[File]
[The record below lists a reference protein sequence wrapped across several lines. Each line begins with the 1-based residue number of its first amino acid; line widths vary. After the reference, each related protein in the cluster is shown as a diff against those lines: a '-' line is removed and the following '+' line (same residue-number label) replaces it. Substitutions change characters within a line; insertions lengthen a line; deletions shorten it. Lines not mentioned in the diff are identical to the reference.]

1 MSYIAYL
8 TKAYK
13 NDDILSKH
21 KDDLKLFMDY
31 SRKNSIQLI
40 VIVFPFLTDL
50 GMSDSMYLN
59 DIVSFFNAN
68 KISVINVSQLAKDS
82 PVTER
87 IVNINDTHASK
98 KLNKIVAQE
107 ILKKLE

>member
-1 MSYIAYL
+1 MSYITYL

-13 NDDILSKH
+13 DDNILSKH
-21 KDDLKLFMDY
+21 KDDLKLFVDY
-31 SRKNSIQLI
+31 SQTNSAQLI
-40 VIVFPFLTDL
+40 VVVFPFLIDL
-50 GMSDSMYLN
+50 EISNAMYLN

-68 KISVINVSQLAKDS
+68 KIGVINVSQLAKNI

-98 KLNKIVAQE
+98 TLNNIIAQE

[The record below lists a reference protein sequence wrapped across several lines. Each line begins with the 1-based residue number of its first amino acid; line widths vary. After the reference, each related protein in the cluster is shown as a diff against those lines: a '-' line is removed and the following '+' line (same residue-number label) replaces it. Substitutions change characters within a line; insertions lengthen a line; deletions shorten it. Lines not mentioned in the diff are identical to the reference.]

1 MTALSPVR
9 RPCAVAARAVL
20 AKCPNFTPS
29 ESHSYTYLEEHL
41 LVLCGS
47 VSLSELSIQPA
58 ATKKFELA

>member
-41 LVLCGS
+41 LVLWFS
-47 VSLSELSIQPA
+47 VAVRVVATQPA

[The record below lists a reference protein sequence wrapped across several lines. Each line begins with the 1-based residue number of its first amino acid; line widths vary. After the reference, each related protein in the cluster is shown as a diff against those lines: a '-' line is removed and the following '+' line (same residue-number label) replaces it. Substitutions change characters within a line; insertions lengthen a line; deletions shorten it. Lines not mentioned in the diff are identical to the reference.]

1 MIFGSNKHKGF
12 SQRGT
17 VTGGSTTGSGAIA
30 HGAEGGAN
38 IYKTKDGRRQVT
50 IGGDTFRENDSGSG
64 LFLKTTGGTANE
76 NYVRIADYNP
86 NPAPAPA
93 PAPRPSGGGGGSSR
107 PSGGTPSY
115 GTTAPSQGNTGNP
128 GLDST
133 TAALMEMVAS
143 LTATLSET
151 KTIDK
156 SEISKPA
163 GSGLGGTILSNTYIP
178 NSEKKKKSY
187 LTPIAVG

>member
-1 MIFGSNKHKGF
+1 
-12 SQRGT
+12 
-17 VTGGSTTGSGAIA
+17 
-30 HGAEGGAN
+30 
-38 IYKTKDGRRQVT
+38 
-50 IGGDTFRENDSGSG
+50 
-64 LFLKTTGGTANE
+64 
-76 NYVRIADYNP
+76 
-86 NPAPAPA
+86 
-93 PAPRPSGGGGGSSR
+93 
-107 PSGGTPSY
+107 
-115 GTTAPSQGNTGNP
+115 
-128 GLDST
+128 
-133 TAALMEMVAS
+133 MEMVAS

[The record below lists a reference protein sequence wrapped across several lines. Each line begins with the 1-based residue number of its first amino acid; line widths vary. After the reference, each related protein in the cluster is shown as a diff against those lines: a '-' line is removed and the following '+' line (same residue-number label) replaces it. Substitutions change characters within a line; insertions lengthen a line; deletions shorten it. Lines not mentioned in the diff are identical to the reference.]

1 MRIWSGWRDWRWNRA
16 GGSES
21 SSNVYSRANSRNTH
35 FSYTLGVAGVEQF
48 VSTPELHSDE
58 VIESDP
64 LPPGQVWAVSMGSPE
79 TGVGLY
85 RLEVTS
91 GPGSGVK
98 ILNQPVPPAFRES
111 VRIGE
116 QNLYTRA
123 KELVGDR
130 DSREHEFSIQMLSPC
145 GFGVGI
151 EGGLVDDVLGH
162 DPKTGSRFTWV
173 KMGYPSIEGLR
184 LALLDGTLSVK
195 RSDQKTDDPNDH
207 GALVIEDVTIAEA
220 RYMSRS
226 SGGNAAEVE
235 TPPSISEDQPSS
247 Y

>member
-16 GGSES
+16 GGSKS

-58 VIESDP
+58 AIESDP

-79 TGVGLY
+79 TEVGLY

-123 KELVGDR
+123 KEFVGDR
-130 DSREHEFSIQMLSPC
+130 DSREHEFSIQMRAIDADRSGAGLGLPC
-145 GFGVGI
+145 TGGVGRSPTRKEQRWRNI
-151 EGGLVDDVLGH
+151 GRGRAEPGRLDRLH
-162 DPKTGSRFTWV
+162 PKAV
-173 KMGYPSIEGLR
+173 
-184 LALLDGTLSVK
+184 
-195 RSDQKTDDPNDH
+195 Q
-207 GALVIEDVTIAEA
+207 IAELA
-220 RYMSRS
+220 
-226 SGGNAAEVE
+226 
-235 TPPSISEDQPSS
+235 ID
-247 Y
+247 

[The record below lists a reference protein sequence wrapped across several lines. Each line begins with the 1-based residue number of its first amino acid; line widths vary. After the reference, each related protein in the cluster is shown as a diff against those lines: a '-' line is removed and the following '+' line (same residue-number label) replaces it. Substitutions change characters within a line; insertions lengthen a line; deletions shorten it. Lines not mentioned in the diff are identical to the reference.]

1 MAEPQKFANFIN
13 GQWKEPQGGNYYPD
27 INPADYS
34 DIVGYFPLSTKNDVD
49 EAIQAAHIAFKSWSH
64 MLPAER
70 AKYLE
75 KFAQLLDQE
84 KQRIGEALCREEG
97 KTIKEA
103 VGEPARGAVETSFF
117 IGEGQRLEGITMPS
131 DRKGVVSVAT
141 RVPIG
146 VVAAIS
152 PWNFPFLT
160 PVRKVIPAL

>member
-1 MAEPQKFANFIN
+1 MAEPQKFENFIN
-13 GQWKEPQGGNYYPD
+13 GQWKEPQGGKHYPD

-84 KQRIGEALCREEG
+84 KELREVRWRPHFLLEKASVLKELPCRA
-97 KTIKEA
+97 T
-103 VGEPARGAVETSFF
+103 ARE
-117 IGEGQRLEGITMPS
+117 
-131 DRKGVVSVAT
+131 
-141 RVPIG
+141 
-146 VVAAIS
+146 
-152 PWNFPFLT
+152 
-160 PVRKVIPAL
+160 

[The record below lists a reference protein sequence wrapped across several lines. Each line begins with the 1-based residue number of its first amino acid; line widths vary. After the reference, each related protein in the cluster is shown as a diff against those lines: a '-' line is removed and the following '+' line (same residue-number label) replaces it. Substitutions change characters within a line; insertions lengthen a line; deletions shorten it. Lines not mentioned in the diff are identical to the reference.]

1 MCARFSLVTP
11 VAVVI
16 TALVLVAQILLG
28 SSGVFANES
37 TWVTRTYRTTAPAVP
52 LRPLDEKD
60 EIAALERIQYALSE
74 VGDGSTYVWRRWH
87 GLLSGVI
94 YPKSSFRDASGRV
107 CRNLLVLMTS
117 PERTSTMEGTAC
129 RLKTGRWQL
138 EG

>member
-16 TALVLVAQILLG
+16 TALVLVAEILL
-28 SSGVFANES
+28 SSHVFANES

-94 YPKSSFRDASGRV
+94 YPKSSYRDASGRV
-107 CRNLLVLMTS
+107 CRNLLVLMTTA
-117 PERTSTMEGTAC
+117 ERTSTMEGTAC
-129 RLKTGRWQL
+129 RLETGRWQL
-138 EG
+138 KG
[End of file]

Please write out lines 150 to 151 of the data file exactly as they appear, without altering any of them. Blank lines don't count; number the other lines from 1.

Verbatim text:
+226 
-235 TPPSISEDQPSS